Confronting Confrontation

denial

Confrontation. Some of us avoid it. Some of us are good at it. However, does anyone actually enjoy it? Of course not. Confrontation is an unavoidable and necessary skill. Whether we need to address the issue of dirty dishes with our roommates or approach an employer about unethical behavior in the workplace, we will always need the skills to handle our emotions… and others… in order to effectively communicate in any situation.

Let’s think back on a time when we were involved in a confrontational moment. Maybe a friend owed you money. Maybe you found out a lab partner was cheating. How did you resolve the issue? Did it end positively? Or was it simply ignored out of fear of reaction from the other person? The fact is confrontation takes practice. It’s important for us to know our limits and how and when to say no. Ask yourself questions like the following:

  • Does this align with my values?
  • Can I really take on this extra project?
  • Should I really hang out with my friend or do I just need some time to myself?
  • Will anyone be put into danger if I don’t confront the situation?

We need to be our own advocates. Being assertive in a way that is respectful to ourselves and to others should not make us feel guilty. In this way, confrontation can be healthy and even improve our confidence.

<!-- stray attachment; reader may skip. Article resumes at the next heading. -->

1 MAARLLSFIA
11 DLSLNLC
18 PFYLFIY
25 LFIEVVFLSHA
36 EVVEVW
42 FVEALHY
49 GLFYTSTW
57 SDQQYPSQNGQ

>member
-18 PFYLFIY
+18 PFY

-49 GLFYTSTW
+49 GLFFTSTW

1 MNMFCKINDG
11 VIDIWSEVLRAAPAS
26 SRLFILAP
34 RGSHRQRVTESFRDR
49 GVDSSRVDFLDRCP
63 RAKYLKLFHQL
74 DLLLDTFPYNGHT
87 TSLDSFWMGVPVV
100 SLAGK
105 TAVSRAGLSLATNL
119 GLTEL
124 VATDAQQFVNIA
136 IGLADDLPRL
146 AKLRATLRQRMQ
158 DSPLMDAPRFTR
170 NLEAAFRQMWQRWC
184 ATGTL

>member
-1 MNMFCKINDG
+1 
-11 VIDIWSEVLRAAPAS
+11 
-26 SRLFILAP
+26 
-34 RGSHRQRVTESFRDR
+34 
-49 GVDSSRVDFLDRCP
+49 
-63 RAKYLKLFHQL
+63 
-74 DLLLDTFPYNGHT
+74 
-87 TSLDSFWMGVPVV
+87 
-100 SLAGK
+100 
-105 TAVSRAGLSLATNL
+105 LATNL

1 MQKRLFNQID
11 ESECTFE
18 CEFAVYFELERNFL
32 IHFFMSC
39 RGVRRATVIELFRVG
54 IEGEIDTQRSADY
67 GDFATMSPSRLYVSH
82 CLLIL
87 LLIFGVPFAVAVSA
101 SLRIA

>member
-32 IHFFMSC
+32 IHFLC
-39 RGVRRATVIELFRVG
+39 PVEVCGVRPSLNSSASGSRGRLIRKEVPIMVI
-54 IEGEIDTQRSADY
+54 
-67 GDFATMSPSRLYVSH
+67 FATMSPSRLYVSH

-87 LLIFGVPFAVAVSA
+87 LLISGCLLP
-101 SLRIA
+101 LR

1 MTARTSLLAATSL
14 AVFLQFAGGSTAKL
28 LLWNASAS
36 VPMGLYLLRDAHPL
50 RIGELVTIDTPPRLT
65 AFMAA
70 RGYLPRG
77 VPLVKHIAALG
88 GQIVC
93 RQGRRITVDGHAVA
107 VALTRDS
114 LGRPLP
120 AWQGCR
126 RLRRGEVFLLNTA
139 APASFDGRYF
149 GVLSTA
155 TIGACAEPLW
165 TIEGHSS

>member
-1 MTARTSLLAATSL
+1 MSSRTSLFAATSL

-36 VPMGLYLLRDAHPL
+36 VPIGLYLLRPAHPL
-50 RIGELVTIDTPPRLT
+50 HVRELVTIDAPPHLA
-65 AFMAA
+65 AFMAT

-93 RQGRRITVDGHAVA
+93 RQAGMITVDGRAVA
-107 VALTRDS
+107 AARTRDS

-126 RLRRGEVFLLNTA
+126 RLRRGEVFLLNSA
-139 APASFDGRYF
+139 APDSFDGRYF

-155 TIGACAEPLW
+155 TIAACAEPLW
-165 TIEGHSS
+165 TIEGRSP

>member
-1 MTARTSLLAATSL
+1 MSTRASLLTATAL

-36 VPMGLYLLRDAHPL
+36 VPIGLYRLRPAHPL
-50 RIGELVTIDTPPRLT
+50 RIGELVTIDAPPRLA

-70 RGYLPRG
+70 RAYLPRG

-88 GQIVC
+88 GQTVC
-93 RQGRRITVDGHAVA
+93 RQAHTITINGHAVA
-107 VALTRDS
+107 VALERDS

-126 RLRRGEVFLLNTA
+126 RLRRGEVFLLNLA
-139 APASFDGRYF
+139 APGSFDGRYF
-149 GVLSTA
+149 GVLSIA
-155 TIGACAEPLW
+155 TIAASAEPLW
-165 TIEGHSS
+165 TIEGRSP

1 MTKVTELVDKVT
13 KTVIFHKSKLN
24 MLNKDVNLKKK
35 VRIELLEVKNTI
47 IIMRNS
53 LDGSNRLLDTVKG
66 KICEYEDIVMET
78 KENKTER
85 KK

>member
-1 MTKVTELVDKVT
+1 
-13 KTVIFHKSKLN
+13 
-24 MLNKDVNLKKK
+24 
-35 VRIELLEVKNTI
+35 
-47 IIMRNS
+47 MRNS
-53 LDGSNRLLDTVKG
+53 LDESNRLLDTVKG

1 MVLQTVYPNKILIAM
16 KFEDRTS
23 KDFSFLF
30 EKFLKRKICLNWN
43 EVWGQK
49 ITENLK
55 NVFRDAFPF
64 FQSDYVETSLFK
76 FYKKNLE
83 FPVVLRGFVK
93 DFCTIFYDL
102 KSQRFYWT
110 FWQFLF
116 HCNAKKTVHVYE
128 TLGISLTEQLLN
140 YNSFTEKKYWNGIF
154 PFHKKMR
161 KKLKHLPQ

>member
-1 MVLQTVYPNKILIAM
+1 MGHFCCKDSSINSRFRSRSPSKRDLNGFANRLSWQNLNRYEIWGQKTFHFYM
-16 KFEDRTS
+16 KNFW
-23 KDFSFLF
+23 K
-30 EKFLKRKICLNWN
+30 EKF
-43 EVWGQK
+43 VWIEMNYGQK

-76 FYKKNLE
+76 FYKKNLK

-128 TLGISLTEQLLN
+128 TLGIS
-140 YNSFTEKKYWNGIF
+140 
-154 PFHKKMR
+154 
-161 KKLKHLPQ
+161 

When trying to confront an issue, it’s easy to worry about upsetting someone. After all, our emotions are what make us human. To help alleviate this, use “I” statements such as, “I feel hurt when you act in this way,” or, “I think that it would be better if…” And try to avoid using “You” statements such as “You could care less,” or, “You only do this when…” By using “I” statements instead of “You” statements, the other person will generally be less defensive and will be more open to hearing what you have to say.

Also, avoid being passive or a people pleaser and don’t assume that someone will automatically know what you need. Be intentional but honest and respectful as well, for there could also be an honest explanation. And lastly, while this can be difficult, we need to make sure that our own emotions stay in check. We need to focus on the real issue and avoid any minute details. If needed, take some time to think on the issue at hand before confronting the person so that you can let off some steam.

Practicing with confrontation, no matter how small the issue, will only build confidence and help with future situations. Challenge yourself to be more bold and face conflict in a positive manner. By confronting confrontation, we can confront ourselves and personally grow because of it.

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